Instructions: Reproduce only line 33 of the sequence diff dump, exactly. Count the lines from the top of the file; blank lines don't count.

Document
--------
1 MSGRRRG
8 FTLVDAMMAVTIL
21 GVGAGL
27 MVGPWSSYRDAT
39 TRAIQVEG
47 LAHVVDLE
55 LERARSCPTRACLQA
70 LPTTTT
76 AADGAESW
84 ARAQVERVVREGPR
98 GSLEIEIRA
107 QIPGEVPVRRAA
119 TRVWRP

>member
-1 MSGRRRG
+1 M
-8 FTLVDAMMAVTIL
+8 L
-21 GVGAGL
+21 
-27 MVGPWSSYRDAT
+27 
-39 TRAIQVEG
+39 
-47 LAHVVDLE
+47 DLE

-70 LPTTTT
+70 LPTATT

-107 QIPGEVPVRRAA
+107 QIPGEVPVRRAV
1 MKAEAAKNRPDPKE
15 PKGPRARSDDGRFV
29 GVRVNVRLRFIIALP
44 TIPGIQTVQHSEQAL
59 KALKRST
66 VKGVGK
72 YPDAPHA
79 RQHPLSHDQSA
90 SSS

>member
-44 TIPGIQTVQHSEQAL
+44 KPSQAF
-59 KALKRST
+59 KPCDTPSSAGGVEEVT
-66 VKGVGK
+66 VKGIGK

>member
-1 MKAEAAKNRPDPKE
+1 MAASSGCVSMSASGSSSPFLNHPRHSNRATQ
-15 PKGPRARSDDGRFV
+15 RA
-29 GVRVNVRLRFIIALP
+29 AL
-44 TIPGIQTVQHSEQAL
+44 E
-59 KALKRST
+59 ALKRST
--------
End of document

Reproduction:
29 GVRVNVRLRFIIALP